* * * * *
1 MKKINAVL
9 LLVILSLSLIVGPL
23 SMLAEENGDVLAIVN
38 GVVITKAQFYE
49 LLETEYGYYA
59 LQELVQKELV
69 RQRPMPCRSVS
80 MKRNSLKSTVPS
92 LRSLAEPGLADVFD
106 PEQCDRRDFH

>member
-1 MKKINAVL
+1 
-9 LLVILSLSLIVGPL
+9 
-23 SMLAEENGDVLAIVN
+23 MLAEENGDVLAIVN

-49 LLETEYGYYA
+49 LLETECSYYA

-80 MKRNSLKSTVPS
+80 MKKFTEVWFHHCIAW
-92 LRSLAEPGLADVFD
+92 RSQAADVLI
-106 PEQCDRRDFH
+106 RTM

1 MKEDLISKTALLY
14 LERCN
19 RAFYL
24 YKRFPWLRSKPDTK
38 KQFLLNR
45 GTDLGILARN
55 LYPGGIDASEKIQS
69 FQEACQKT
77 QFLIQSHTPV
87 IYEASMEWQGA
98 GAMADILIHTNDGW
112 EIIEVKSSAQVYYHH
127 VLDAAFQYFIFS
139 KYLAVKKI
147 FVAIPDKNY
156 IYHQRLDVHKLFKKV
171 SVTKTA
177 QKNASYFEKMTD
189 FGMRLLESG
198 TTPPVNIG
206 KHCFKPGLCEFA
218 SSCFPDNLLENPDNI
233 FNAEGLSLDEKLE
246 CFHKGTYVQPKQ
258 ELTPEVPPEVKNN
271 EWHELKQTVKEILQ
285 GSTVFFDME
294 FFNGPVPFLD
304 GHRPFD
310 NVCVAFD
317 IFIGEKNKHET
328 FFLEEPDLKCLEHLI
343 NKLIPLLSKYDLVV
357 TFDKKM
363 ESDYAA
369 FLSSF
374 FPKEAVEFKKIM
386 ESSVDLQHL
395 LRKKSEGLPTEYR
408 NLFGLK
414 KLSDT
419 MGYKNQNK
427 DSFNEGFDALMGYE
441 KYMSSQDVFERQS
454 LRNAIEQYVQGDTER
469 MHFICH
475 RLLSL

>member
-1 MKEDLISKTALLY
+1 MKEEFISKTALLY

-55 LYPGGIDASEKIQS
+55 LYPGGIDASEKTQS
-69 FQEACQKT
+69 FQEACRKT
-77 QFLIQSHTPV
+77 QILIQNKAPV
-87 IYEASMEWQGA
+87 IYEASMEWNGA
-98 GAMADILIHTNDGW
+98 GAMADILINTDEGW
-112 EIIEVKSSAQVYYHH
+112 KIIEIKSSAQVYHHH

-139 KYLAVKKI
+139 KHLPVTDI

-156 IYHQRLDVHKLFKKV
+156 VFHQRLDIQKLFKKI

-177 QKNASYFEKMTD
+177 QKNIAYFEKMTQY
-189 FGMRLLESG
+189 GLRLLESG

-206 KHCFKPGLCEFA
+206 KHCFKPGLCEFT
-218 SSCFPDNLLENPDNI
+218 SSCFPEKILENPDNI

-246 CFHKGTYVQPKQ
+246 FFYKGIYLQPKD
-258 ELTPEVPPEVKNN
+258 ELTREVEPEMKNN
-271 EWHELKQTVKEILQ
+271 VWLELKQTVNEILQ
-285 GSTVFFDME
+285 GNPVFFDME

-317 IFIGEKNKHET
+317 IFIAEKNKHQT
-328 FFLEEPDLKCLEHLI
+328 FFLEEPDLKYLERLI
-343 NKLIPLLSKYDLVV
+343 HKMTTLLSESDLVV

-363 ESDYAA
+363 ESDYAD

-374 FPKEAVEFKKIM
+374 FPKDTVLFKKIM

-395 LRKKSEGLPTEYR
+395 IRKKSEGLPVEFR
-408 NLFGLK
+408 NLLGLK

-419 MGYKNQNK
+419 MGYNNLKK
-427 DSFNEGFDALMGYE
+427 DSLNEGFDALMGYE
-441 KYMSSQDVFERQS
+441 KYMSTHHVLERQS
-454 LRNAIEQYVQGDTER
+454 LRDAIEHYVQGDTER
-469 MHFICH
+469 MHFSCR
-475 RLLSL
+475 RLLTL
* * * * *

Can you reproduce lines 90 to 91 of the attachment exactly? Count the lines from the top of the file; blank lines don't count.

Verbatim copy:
-156 IYHQRLDVHKLFKKV
+156 VFHQRLDIQKLFKKI